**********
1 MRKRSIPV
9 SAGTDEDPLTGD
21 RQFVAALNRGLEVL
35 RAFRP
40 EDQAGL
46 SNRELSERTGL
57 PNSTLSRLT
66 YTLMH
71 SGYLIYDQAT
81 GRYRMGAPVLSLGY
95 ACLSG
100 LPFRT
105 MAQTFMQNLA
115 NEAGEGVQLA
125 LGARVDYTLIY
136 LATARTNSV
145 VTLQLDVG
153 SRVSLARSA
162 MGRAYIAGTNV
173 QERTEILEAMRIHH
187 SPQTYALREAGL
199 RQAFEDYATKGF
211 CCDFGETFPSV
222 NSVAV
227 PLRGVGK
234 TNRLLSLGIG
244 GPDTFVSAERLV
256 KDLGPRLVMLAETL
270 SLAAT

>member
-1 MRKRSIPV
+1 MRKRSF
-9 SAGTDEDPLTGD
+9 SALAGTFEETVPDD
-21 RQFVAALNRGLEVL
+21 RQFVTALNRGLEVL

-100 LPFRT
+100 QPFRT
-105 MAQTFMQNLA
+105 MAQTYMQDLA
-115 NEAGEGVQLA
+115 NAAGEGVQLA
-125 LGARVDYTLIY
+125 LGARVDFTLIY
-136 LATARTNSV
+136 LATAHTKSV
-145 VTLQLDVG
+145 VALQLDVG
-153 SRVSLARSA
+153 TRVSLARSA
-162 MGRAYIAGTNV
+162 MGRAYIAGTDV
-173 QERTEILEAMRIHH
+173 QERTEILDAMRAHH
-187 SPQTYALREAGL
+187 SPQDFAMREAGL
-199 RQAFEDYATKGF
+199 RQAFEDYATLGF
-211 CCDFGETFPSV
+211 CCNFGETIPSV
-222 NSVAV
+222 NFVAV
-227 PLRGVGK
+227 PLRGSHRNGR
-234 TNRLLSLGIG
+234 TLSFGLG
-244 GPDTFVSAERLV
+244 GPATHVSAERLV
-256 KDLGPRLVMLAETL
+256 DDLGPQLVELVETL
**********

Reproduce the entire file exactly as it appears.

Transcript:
1 MRKRSIPV
9 SAGTDEDPLTGD
21 RQFVAALNRGLEVL
35 RAFRP
40 EDQAGL
46 SNRELSERTGL
57 PNSTLSRLT
66 YTLMH
71 SGYLIYDQAT
81 GRYRMGAPVLSLGY
95 ACLSG
100 LPFRT
105 MAQTFMQNLA
115 NEAGEGVQLA
125 LGARVDYTLIY
136 LATARTNSV
145 VTLQLDVG
153 SRVSLARSA
162 MGRAYIAGTNV
173 QERTEILEAMRIHH
187 SPQTYALREAGL
199 RQAFEDYATKGF
211 CCDFGETFPSV
222 NSVAV
227 PLRGVGK
234 TNRLLSLGIG
244 GPDTFVSAERLV
256 KDLGPRLVMLAETL
270 SLAAT

>member
-1 MRKRSIPV
+1 MRKRSF
-9 SAGTDEDPLTGD
+9 SALAGTFEETVPDD
-21 RQFVAALNRGLEVL
+21 RQFVTALNRGLEVL

-100 LPFRT
+100 QPFRT
-105 MAQTFMQNLA
+105 MAQTYMQDLA
-115 NEAGEGVQLA
+115 NAAGEGVQLA
-125 LGARVDYTLIY
+125 LGARVDFTLIY
-136 LATARTNSV
+136 LATAHTKSV
-145 VTLQLDVG
+145 VALQLDVG
-153 SRVSLARSA
+153 TRVSLARSA
-162 MGRAYIAGTNV
+162 MGRAYIAGTDV
-173 QERTEILEAMRIHH
+173 QERTEILDAMRAHH
-187 SPQTYALREAGL
+187 SPQDFAMREAGL
-199 RQAFEDYATKGF
+199 RQAFEDYATLGF
-211 CCDFGETFPSV
+211 CCNFGETIPSV
-222 NSVAV
+222 NFVAV
-227 PLRGVGK
+227 PLRGSHRNGR
-234 TNRLLSLGIG
+234 TLSFGLG
-244 GPDTFVSAERLV
+244 GPATHVSAERLV
-256 KDLGPRLVMLAETL
+256 DDLGPQLVELVETL